The former foreign minister from Gabon also took the opportunity to highlight a number of initiatives that AU is making to increase its peace and security architecture.  At the heart of the AU, he said, is “human security” and the need to “redefine the concept of sovereignty and non-interference in the affairs of state entities.”

The AU’s predecessor, the Organization of African Unity (OAU) was often criticized, and even lampooned, for it’s inaction with regards to member states that terrorized their own people.  The AU Constitutive Act, and subsequent amendments, Ping said, give the AU the authority to intervene in member states when necessary in an effort to combat a “culture of impunity” that has plagued Africa for decades.

Despite successful interventions in Burundi, Kenya and the Comoros Islands — and efforts to prevent Somalia from descending further into chaos — many have been disappointed with recent AU efforts regarding Cote D’Ivoire and Libya.

Ping, who once chaired the UN General Assembly, said that even when mandated by the UN, foreign intervention in African states is “not normal”, and said the AU has its own capacity for peacekeeping, including an early warning system, an emerging African Standby Force and a so-called “Panel of the Wise.”

While these tools, with strong assistance from the Regional Economic Communities (RECs) like the Economic Community of West African States (ECOWAS) and the Southern African Development Community (SADC), have allowed the AU to avert all out civil war in a number of instances, few believe that the AU has the capacity or security infrastructure to curb major conflicts like those afflicting Cote D’Ivoire and Libya.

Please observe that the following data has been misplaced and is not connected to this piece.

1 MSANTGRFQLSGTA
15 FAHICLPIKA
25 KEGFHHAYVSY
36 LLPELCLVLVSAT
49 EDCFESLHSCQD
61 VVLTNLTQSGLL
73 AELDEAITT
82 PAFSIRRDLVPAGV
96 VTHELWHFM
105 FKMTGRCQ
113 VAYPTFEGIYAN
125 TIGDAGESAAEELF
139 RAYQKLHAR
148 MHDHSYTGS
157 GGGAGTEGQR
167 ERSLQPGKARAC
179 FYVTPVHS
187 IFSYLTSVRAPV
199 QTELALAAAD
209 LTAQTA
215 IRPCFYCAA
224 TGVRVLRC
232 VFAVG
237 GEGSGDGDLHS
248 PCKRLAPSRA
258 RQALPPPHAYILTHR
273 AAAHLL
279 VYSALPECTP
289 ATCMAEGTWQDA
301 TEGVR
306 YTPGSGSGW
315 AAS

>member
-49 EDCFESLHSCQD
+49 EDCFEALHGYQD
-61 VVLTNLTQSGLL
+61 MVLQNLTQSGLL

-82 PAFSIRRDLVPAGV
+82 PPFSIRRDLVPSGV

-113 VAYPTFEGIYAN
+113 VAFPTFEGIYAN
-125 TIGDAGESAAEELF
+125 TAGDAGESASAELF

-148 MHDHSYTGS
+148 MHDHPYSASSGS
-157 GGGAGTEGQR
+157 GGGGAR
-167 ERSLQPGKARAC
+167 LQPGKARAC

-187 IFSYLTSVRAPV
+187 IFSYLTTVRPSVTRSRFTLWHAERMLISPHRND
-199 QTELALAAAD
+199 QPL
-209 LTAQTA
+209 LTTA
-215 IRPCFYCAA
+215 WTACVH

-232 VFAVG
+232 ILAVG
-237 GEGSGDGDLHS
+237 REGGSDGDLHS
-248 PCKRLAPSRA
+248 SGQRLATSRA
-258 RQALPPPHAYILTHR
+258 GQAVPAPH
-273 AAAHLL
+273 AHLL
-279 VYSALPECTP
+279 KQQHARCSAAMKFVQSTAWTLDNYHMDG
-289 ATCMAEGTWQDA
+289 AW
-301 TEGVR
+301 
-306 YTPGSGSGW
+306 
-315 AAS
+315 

Indeed, as Peter Godwin wrote in the New York Times earlier this week, the AU’s reliance on what he called the “democracy-defying model” of forging power-sharing agreements between aging dictators in Kenya and Zimbabwe and opposition movements to avert state-sanctioned atrocities is not sustainable.

Hence, many have questioned the much publicized AU “road map” for Libya, which Ping defended with gusto.  Just days after the NATO no-fly zone was imposed, a group of five African heads of state, led by South African President Jacob Zuma, met with Libyan leader Momar Gaddafi in Tripoli, as well as rebel leaders in Bengazi, urging both to adhere to a ceasefire.

“We were the first to put our feet in Libya, the rest, they were in the air,” said Ping, referring to the NATO allies, whom he added had no road map beyond the air campaign.  “We negotiated in Tripoli and they accepted,” he said.  “Then we moved to Bengazi,” he added, “but they put preconditions, the biggest being that they cannot negotiate with Gaddafi.”

Here lies the crux of the matter.  Momar Gaddafi has long viewed himself as an African leader, going so far as to declare himself “king of kings” before serving as head of the African Union in 2009, much to the organization’s embarrassment.  It is a well-known fact that Gaddafi pays AU dues for multiple, impoverished African countries, and has never shied away from assisting his fellow African dictators out of a tight jam.  It comes as no surprise that Libya’s opposition has little faith in the AU as a fair broker.

In his speech, Ping made much of the AU’s new thinking on “sovereignty” in his remarks in Washington, pointing in particular to a 2007 amendment to the AU’s Constitutive Act, which declares: